Issue Details: First known date: 2013... 2013 Out in the Outback : Queering Nationalism in Australian Film Comedy
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'The ‘ocker film’ was one of the defining subgenres of the revitalized Australian cinema of the 1970s. Characterized by bawdy humor and roguish escapades, these picaresque films satirically perpetuated an image of folksy Australian masculinity that countered and antagonized a queered image of British masculinity. To this end, these popular comedies rebuked the lingering British cultural influence in Australia while underscoring its distinctive humor and cultural identity, albeit one that was often sexist, anti-intellectual, and homophobic. In the 1990s, a series of Australian film comedies took up (and took on) the ocker tradition to revise this problematic image of Australian masculinity. In this essay, I argue that The Adventures of Priscilla, Queen of the Desert (Elliott, 1994) re-appropriates and revises the ocker tradition, especially its pervasive heteronormativity. Though it falters in its treatment of women and ethnic minorities, Priscilla promotes a message of diversity that queers what I call the ‘andronationalism’ – that is, masculinized nationalism – touted in the ocker film tradition to envision a more modern and more inclusive image of Australia.' (Author's abstract)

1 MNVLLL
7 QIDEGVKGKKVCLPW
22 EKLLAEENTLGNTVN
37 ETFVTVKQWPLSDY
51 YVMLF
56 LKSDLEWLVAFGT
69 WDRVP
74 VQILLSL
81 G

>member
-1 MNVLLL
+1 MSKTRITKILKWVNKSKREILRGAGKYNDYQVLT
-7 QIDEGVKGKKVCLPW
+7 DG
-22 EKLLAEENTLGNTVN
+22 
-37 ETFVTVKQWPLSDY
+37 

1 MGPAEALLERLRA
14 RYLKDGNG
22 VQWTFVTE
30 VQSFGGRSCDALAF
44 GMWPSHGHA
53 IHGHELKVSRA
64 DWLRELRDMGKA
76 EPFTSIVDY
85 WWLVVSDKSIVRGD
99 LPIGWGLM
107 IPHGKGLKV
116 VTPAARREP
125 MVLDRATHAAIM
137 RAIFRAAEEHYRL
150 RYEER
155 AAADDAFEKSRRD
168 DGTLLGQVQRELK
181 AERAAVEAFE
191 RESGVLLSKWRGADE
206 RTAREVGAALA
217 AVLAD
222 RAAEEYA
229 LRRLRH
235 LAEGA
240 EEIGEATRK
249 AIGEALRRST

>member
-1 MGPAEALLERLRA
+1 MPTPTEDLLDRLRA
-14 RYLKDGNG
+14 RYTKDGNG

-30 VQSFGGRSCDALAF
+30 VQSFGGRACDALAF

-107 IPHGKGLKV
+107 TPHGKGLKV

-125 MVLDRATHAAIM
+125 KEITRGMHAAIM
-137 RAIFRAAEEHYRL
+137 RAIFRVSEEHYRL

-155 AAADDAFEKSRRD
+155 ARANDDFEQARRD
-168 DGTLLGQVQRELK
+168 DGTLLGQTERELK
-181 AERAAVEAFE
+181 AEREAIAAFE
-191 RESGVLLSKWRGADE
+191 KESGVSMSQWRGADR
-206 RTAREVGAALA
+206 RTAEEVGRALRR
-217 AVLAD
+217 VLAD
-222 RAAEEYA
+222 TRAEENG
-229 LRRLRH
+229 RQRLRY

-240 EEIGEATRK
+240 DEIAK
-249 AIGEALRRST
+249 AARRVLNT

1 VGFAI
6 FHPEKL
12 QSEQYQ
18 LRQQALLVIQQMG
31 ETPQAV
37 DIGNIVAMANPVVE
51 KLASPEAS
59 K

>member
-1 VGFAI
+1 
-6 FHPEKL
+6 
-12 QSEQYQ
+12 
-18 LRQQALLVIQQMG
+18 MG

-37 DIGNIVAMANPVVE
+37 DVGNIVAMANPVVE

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Last amended 16 Oct 2013 13:12:52
49-59 Out in the Outback : Queering Nationalism in Australian Film ComedyAustLit Studies in Australasian Cinema